In Christopher Paul Curtis's Elijah of Buxton, how does Elijah change over the course of the novel?

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Tamara K. H. | Middle School Teacher | (Level 3) Educator Emeritus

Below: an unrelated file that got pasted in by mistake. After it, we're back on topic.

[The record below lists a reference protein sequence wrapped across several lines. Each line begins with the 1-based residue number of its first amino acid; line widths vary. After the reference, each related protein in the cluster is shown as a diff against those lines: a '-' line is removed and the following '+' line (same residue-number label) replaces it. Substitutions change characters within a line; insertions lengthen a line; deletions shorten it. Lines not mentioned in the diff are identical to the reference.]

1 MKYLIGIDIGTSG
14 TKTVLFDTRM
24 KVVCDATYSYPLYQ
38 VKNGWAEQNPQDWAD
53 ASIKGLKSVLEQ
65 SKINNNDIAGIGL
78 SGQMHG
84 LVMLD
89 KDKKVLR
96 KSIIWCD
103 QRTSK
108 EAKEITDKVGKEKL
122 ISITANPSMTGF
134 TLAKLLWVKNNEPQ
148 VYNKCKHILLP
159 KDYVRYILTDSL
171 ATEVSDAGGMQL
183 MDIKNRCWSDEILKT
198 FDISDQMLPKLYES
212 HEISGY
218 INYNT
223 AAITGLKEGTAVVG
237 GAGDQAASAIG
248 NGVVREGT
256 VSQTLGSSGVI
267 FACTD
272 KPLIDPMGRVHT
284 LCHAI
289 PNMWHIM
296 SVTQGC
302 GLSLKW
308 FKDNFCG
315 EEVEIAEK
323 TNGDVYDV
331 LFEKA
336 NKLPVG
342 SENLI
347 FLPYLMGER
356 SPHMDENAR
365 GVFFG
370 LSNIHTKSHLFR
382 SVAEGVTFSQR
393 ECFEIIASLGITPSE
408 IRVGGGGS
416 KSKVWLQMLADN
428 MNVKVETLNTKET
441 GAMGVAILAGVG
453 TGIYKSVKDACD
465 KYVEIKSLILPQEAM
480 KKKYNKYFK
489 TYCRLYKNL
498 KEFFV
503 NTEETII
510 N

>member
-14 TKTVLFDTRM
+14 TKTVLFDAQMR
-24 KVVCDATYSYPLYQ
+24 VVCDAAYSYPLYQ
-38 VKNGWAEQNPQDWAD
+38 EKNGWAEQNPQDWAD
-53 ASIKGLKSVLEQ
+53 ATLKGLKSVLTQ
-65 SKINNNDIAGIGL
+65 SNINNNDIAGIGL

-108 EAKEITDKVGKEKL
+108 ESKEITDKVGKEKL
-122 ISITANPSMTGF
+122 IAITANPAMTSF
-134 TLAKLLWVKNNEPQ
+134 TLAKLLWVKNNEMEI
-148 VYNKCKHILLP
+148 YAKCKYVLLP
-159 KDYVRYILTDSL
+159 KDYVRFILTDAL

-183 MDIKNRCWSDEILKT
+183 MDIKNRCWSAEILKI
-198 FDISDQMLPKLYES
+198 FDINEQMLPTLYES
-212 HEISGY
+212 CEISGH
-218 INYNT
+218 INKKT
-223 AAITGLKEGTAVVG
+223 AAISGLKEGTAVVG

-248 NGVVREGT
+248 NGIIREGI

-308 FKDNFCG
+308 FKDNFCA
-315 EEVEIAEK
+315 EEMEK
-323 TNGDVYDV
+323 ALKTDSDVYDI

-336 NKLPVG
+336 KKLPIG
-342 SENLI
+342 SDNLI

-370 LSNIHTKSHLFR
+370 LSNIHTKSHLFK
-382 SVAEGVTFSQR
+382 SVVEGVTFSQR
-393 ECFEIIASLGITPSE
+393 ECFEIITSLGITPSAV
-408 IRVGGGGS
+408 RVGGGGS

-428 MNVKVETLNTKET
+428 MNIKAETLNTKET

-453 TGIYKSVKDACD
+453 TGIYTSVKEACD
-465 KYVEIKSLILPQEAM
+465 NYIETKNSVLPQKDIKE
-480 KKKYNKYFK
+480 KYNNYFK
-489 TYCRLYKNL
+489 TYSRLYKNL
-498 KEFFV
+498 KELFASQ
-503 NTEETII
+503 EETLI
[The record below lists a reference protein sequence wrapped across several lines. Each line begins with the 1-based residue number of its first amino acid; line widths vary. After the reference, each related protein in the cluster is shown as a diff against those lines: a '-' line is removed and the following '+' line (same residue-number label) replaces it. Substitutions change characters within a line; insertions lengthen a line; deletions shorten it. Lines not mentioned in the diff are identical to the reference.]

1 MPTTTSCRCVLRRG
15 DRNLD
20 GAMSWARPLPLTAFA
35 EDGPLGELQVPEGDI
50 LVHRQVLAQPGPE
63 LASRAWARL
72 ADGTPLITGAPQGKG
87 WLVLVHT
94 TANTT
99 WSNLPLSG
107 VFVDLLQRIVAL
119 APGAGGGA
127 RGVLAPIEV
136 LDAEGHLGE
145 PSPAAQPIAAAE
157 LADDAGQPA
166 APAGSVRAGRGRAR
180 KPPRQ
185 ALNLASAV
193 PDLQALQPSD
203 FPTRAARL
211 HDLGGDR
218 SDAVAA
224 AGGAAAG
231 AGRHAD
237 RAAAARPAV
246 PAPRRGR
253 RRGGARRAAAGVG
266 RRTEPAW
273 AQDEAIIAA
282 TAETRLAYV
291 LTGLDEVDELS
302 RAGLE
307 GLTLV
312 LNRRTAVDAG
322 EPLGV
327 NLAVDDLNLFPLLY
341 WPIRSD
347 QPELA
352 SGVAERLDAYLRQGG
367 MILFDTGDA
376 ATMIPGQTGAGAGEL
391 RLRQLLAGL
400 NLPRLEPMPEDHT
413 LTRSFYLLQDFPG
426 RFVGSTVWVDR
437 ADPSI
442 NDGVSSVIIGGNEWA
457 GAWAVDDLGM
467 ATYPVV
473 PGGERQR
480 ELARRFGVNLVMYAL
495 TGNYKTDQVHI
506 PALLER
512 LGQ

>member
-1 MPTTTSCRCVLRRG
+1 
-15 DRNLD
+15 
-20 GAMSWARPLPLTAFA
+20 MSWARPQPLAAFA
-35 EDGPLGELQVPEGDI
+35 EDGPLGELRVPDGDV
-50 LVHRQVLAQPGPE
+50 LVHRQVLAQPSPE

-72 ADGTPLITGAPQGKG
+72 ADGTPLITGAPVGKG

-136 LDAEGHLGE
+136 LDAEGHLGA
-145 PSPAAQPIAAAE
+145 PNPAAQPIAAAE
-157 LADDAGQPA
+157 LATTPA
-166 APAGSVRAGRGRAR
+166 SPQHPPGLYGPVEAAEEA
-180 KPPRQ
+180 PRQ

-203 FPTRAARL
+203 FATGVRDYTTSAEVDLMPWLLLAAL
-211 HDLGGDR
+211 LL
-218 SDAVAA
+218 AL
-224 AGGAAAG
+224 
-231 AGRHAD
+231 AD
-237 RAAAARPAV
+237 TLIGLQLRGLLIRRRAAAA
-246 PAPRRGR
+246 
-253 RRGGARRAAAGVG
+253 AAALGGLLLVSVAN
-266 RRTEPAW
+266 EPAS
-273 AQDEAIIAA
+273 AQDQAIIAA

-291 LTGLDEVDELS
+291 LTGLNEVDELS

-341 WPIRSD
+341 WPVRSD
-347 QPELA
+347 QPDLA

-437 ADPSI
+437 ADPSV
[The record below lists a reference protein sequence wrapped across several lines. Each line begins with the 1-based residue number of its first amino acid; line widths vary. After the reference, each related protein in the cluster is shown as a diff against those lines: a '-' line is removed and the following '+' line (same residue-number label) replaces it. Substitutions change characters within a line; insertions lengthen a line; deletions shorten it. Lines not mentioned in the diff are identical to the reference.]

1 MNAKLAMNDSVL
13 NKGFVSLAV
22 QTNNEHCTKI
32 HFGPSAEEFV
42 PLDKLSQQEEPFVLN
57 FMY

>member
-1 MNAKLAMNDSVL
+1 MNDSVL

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In Christopher Paul Curtis's Elijah of Buxton, Elijah Freeman develops most as a character when he comes to understand the evils of slavery and exactly what it means to be free. Elijah Freeman, as his name symbolizes, was the first child of African-American parents born free in Buxton, Canada, a settlement founded by African-American slaves who had escaped to Canada for freedom via the Underground Railroad. Having never experienced slavery himself, he has trouble getting his 11-year-old mind to grasp the true meaning of slavery. One example can be seen in the fact he rudely uses the word nigger, not fully understanding just how much the derogatory term is tied to hatred, until ex-slave Mr. Leroy shows him the brand on his chest and talks about his daughter and wife being taken from him. In a couple of chapters describing escaped slaves who have just reached the settlement, it's also clear that Elijah has trouble understanding why the new settlers act so frightened; he's never had to face slavery and all the fears that accompany it. However, as the novel progresses, Elijah goes on a quest with Mr. Leroy into America to find Mr. Leroy's family, and Elijah witnesses very eye-opening treatment of slaves. Elijah experiences his greatest moment of growth when he realizes he will not be able to free all the slaves he wants to and instead must agree to only carry the baby into safety.

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